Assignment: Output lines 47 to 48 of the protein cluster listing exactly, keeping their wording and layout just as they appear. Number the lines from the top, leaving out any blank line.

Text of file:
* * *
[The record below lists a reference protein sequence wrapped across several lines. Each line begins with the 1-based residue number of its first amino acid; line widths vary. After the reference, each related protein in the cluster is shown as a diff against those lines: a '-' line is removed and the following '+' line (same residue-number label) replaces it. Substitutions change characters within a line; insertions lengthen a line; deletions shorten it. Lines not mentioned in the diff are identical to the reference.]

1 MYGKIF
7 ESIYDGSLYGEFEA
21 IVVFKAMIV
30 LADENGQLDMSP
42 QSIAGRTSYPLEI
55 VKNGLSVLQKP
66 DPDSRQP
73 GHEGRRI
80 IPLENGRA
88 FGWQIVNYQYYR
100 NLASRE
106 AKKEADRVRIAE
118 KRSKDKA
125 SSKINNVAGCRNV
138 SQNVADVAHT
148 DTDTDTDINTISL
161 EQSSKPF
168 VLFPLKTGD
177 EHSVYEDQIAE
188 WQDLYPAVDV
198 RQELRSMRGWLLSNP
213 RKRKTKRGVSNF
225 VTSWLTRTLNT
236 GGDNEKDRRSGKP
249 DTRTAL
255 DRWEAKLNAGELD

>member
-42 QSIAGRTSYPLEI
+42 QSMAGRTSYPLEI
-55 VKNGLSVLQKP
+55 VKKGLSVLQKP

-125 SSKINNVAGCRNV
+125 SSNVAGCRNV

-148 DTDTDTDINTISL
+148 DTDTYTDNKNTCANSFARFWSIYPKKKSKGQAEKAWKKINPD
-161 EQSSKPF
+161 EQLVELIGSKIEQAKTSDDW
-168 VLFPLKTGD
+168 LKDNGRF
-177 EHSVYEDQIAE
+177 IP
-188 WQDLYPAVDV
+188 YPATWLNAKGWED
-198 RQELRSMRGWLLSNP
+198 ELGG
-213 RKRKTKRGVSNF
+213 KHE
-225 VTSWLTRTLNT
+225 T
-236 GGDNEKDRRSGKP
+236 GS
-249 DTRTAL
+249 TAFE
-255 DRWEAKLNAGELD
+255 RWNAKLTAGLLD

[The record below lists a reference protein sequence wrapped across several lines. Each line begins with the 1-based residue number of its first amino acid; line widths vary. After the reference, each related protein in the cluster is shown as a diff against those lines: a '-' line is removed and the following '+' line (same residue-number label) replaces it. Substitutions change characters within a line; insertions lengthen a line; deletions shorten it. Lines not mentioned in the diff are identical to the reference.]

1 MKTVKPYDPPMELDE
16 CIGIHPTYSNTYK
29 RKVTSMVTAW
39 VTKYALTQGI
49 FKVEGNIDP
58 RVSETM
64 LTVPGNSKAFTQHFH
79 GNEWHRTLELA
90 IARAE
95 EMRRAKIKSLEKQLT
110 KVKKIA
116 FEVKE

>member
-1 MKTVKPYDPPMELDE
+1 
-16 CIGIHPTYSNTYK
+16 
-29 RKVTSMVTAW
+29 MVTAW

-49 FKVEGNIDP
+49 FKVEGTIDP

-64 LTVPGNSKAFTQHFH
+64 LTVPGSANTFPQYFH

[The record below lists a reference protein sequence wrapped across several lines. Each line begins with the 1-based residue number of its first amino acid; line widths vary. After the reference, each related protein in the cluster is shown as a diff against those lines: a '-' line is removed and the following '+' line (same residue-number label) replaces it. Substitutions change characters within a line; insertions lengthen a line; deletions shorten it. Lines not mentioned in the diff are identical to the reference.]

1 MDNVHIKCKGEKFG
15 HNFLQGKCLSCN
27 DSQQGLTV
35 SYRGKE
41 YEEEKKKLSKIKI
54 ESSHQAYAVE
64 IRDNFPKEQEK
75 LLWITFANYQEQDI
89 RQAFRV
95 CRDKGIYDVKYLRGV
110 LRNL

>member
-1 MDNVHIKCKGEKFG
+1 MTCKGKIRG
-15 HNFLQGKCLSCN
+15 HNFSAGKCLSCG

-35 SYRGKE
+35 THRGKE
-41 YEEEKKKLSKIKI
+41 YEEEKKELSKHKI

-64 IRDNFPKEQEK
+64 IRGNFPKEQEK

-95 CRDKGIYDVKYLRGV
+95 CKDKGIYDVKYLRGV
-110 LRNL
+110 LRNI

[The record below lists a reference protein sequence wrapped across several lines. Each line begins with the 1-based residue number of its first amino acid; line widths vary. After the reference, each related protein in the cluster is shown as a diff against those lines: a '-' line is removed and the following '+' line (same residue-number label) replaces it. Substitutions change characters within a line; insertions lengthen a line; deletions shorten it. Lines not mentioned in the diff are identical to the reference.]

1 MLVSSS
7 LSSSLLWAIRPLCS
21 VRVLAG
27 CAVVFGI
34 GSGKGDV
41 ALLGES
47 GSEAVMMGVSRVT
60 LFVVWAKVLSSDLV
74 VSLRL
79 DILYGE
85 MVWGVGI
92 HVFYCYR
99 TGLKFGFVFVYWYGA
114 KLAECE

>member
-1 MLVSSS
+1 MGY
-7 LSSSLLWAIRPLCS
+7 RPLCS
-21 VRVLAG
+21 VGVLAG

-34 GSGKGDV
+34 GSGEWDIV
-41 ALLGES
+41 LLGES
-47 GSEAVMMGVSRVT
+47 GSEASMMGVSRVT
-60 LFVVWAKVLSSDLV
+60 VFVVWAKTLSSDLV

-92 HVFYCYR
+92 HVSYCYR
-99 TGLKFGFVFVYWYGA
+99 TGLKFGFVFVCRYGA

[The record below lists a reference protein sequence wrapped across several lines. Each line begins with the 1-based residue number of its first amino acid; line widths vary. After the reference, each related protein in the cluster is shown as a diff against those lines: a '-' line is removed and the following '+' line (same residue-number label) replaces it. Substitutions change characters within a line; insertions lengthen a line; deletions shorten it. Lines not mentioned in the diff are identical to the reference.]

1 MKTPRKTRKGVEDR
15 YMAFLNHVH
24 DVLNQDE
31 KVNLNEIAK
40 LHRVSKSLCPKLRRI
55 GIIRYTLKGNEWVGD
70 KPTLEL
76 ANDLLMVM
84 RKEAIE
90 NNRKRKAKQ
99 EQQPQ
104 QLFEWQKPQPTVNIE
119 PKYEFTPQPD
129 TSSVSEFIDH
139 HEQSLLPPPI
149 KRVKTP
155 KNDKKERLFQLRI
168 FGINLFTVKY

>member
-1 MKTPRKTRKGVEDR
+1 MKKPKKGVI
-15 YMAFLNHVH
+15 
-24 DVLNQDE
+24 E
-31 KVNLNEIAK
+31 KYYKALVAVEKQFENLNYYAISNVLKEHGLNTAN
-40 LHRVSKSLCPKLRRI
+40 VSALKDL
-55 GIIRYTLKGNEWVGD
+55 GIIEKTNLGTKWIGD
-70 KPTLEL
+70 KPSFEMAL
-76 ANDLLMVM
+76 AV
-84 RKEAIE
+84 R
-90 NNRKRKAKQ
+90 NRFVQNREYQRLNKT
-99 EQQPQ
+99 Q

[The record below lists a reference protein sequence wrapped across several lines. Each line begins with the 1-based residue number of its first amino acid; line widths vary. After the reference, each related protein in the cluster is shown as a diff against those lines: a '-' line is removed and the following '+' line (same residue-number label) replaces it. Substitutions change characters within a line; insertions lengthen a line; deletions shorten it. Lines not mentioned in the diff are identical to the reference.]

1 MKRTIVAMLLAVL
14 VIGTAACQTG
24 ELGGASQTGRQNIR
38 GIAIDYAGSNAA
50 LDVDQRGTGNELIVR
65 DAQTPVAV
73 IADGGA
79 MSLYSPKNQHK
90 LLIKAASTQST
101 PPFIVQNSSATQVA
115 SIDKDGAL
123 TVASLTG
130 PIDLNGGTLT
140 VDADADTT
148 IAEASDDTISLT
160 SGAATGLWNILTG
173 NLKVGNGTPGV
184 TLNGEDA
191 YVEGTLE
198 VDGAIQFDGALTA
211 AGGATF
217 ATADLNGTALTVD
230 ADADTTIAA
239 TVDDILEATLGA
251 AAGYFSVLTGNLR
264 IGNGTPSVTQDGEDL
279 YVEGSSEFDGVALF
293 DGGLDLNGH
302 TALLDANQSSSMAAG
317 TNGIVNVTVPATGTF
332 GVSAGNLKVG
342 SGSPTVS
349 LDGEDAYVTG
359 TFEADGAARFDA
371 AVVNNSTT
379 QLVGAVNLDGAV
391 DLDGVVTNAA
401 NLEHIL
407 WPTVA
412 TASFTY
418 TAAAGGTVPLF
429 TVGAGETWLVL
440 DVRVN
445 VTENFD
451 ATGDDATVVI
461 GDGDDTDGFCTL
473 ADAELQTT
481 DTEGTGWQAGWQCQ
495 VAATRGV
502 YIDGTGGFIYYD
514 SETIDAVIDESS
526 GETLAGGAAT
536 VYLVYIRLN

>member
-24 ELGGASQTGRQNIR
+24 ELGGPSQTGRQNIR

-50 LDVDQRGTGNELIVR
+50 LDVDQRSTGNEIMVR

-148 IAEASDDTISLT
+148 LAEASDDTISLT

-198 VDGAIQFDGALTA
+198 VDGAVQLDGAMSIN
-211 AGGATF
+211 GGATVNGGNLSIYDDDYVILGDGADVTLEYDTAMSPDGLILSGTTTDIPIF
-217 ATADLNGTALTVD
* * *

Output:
-213 RKRKTKRGVSNF
+213 KHE